I also recommend…

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Posted by on April 7, 2020 in Book Reviews


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Book Review: “Mrs. Lincoln’s Dressmaker,” by Jennifer Chiaverini

Genre: historical fiction; Inspirational; Civil War


Plot Summary: Elizabeth Keckley, a former slave woman living in 1860’s Washington DC, is hired by many of the city’s female elite for her superior dressmaking skills.  While serving many congressmen’s wives, as well as Varina Davis, Mrs. Keckley also receives an opportunity to sew for Mrs. Lincoln as her husband prepares to enter the White House.  For the duration of the Civil War, Elizabeth is employed by Mary Lincoln as her personal modiste and she witnesses history in the making first hand.  When tragedy strikes, what will become of the bond of friendship between these two very different women?

My Book Review: Jennifer Chiaverini is known for her fictional “quilt genre” books.  Those haven’t really piqued my interest, but I have a few of her other historical fiction on my TBR.  This is the first I’ve read by her, and I was impressed.  Although it felt a little slow-reading for me at times, I came away from it being glad I learned a lot about the people on whom this story is based.

Elizabeth Keckley was a real person who was born into slavery in 1818.  She was able to buy her and her son’s freedom at the age of 37 and eventually moved to the capitol and established a successful dressmaking business for herself.  This lady was so interesting to learn about.  I would relate more, but it would spoil the book.

We’ve heard about Antietam, Gettysburg, the Emancipation Proclamation, 13th Amendment, the fall of Richmond and John Wilkes Booth.  But this is told from a friend of the First Lady’s point of view which makes the story unique.  The most interesting part for me was the time related after Abraham Lincoln’s assassination.  I had no idea what happened to Mrs. Lincoln after the White House years.  It was fascinating, but if you’re hoping this story ends in a grand fashion with fireworks you would be wrong.  In some ways, it was heartbreaking.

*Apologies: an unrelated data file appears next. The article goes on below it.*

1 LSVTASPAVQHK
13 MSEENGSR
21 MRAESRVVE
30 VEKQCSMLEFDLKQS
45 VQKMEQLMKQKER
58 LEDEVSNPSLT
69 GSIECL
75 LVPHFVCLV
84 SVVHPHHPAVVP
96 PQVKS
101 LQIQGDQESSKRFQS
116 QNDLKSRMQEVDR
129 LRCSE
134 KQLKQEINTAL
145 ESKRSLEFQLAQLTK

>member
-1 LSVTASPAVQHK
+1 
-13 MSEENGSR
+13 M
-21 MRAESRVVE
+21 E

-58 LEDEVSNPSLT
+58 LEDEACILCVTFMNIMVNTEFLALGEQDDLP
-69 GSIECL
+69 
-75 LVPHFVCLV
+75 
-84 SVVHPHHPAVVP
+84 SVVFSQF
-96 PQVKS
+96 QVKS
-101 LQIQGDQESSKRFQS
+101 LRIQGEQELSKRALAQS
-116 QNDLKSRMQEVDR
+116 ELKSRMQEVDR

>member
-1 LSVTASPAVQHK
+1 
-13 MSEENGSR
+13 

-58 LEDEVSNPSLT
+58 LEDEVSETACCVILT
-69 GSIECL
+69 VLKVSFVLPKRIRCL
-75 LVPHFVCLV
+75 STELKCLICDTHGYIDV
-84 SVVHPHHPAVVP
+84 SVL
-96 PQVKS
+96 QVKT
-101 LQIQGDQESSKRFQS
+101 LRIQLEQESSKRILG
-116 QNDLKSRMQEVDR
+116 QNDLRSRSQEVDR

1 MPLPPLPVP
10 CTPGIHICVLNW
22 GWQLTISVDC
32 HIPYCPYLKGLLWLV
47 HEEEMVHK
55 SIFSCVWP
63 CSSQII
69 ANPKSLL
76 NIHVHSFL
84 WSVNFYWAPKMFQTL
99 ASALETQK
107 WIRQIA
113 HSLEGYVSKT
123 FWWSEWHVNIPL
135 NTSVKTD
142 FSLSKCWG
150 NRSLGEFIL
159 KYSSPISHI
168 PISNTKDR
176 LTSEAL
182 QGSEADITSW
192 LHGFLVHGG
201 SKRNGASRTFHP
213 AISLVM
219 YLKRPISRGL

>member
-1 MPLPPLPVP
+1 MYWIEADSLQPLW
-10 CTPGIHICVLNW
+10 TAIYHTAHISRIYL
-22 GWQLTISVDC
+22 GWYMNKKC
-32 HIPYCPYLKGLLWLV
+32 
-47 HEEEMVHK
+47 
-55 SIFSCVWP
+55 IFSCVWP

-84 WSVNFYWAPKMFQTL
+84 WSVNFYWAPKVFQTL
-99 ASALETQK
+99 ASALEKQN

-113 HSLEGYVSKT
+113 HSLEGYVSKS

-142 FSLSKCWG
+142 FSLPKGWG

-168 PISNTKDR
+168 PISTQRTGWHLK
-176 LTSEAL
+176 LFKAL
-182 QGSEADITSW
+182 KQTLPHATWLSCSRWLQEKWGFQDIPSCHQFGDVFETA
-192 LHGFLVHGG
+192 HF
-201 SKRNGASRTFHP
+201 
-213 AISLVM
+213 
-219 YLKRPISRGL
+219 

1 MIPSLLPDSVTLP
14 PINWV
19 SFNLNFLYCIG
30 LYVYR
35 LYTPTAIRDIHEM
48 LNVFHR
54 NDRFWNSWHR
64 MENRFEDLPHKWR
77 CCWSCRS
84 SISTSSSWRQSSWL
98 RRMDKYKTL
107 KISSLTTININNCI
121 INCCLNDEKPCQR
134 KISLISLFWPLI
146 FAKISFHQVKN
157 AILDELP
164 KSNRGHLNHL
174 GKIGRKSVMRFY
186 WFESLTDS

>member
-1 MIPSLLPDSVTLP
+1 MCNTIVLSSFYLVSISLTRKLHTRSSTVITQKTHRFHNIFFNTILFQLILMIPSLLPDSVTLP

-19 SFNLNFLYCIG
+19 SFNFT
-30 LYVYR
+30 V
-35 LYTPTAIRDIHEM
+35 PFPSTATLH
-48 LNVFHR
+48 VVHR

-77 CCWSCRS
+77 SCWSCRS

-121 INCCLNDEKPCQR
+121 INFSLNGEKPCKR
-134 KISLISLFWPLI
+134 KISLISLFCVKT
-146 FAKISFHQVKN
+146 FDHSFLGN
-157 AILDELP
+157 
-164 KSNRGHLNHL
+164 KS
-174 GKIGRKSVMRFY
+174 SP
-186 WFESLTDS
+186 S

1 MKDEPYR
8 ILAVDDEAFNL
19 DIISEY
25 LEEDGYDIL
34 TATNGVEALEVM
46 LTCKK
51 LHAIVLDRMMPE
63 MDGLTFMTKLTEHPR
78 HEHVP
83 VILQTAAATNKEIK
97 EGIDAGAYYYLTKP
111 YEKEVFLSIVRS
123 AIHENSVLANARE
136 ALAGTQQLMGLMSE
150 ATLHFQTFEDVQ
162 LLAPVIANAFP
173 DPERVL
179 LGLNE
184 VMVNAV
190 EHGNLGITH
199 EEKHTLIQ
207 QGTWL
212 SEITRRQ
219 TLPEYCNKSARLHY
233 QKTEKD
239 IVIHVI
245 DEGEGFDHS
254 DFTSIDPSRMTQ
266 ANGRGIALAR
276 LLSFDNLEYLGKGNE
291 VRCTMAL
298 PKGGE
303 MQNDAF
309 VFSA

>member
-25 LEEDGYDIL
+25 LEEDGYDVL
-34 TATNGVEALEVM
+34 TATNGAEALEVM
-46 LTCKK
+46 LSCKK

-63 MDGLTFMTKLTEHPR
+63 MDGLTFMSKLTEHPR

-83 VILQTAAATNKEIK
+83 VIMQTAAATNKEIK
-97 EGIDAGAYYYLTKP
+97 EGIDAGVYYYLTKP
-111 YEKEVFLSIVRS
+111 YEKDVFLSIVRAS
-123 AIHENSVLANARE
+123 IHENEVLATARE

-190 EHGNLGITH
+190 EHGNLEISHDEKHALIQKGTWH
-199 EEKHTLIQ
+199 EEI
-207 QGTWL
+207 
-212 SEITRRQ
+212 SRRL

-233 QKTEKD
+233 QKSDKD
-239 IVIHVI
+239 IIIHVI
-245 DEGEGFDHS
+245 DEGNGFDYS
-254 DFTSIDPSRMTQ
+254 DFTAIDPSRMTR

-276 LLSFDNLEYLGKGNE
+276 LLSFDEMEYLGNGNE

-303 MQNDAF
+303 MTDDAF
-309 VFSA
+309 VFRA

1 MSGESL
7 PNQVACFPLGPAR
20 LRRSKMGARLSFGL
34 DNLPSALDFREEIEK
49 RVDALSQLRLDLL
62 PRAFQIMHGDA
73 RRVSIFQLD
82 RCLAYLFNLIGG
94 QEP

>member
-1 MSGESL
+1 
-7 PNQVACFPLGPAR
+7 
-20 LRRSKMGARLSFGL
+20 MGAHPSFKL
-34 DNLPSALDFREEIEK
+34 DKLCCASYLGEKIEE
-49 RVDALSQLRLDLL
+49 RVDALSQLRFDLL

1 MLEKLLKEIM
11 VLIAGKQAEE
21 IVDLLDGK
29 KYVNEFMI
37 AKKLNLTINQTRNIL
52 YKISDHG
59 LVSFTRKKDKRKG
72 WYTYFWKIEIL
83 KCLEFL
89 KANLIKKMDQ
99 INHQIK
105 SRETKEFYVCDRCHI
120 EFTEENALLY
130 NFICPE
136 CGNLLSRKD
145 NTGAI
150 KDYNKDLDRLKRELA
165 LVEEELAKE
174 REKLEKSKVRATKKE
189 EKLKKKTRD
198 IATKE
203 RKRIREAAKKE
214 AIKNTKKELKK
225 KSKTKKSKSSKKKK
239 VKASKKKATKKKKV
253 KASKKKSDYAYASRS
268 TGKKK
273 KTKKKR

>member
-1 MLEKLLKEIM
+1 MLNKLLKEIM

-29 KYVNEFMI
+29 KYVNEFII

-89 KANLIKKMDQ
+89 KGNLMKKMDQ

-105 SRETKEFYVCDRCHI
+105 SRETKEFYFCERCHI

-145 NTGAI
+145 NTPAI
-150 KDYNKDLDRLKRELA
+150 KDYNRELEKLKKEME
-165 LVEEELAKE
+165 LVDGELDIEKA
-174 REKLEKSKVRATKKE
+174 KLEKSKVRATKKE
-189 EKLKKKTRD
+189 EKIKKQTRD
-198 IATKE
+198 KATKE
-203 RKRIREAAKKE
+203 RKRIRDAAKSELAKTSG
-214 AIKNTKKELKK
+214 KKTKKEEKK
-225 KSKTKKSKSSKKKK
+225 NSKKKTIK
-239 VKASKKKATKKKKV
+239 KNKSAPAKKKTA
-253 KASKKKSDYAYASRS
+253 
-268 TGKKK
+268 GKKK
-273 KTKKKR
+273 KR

In this story, we learn the kindness of a true friend in Keckley.  She was a fashionable, dignified, self-educated woman with common sense and whom Mrs. Lincoln needed and turned to in times of trouble.  Sometimes, Elizabeth could be too over-giving in a codependent sort of way.  Mary Lincoln wasn’t the easiest person to get along with.  But reading of Keckley’s love and loyalty was beautiful.

I was thinking about our modern era of social media.  How easily one’s text can be misconstrued and before you know it there is a facebook battle or twitter backlash.  We think our troubles are unique to our time, but in reading Mrs. Keckley’s story we find that is not true.  How does she handle the media outrage against her?  As a heroine– with perseverance, honesty, and right living despite not everything being made just this side of heaven.

If we think we have a terrible time of it in politics, it is maybe slightly comforting to learn that nothing new is under the sun.  Lincoln was not elected by the majority of the population, and many Republicans tried to run against him during his second presidential campaign.  Many “friends” deserted them and the news was full of criticism, slander and lies.  But the country made it through, and history remembers Abraham Lincoln as one of our greatest presidents.

I think Chiaverini was pretty methodical in her historical research.  I felt like the characters leapt off the page and it’s been fun to look up their photographs and feel like I know them.  If you are a history buff, I think you will appreciate this one.